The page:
Marolt: Thumb wrestling with ski gear |

Marolt: Thumb wrestling with ski gear

One thing that hasn’t changed much about Aspen is skiing. Skis and boots are … I was about to say better, but that’s not right. Skis and boots are different. We make more precise turns more often with modern gear, and we can do it for longer because they sap less of our energy. But skiing is relative, so those things don’t really matter, and with high-speed lifts, we get bored of skiing as easily as we get tired from it, anyway.

Skiing has always been about comparing ourselves with other skiers on the hill, so even if it’s true that we are making rounder turns ourselves, so is everybody else. When shaped skis came out, everyone kind of thought they were the only ones who had discovered the magic, but that wore off as quickly as the factory wax, and we started looking out of the corners of our eyes again. The pecking order held. Good skiers now would have been good skiers then, and the lousy are always the lousy.

The thing I’m getting at is that, despite the antiquated gear, everyone who skied 30 years ago thought it was the greatest thing since radial tires on a sports car with a fiberglass body. It is even a good argument that skiing was more fun back then, as statistics prove that a larger portion of the population did it more often. But, I’m not here to argue the virtues of eras.

Here’s what I’m getting at: Of all things Aspen, even though skiing has arguably changed the least over the years, it’s still way different than it was in the good old days, and I don’t think it has much to do with equipment, ticket prices and private clubs at the top of the mountain.

It’s me. I am the thing that has changed, by far, more than anything else in the equation. It’s not that I don’t like going up on the mountain as much as I used to, either. That still puts the thrill in the chill of winter for me.

That said, I can too easily look back on the times when I skied with certain groups of people or even just saw them frequently on the hill. Where have they all gone? I’m sure there are some who wonder the same about me. It’s like a reunion now to see some of them I used to see everyday. These absences don’t make the experience worse, just different.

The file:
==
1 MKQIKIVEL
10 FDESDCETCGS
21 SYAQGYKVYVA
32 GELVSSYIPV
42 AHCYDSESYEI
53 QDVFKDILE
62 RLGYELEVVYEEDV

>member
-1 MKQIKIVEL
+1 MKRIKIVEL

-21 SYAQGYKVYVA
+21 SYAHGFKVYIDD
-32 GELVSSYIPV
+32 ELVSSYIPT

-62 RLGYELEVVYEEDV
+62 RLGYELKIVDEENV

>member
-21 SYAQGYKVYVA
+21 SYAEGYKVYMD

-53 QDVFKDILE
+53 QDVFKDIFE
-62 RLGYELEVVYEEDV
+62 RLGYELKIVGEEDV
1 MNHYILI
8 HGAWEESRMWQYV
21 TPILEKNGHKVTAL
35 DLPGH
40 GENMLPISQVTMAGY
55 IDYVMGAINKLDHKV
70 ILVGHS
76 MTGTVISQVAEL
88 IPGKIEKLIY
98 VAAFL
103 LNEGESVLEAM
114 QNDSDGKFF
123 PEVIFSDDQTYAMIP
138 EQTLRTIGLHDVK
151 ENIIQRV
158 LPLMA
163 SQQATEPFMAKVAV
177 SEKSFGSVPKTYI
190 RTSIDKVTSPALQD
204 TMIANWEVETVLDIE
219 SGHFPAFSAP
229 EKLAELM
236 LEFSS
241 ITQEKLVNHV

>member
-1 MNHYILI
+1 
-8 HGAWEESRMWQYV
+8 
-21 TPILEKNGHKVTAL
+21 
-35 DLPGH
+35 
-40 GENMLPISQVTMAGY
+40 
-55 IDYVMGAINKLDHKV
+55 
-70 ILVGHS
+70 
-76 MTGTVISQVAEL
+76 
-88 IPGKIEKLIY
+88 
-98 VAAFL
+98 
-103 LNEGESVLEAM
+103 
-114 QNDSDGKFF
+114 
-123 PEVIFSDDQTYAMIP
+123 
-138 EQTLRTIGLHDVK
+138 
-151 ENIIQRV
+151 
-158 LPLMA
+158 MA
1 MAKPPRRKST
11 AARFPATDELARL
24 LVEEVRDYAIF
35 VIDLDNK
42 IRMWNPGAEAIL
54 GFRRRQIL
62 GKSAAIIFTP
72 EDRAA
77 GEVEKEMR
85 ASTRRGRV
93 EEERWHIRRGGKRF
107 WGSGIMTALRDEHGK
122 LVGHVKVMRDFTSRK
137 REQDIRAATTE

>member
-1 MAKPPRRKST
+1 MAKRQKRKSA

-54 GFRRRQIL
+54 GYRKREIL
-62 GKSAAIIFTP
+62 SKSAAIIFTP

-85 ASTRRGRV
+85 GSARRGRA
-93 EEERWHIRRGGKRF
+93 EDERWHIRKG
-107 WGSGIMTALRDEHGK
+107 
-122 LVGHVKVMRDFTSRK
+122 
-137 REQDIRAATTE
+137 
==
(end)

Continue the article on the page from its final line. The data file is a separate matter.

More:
This observation got me reminiscing with my brother the other day. What it led to was us not deliberating but knowing that Aspen was not better in the old days, nor was it worse. Yes, I need to explain.

We started remembering the routines we used to follow and the places we used to end up after the lifts closed, along with the regular crowd we would inevitably end up there with. There were the all-day ski marathons from 9 to 4 that were the norm. There were beers on the splintered wooden deck at Little Nell. There was Laco and The Steak Pit for dinner. There was late night at The Tippler, Paragon, Andre’s, Cooper Street, The Slope, Chisom’s, Paradise and, of course, back to Little Nell. It was a great trip down Memory Lane, the only Aspen street that we, like many locals, actually know the exact location of.

Then a funny thing happened. After we got finished smiling and laughing and remembering things that might not have crossed our minds until we eventually cross the edge of this world, we caught our breath. I can’t remember who said it, because we were both thinking it: Would you go back if you could?

There was hardly a second of thought about the answer: no way. As much fun as we had and so fondly recall, we really hadn’t lived very long by the time those times took us. A lot of water has crossed under that bridge dividing then from now, and maybe it’s pure luck that it has flowed in gentle currents that we contently sit beside and lazily skip stones of memories across.

When I am honest enough to stand with my head up in the great shadow cast by Aspen’s mighty past, I see clearly that my life is good today. While I like Aspen’s old buildings more than its new, I would give nothing I’ve gained over the years here away to get anything back; no more my youth than a pair of 210 Rossi Stratos, even though both were a lot of fun.

Roger Marolt isn’t waiting for the next great thing in skiing to bring him contentment. Email at

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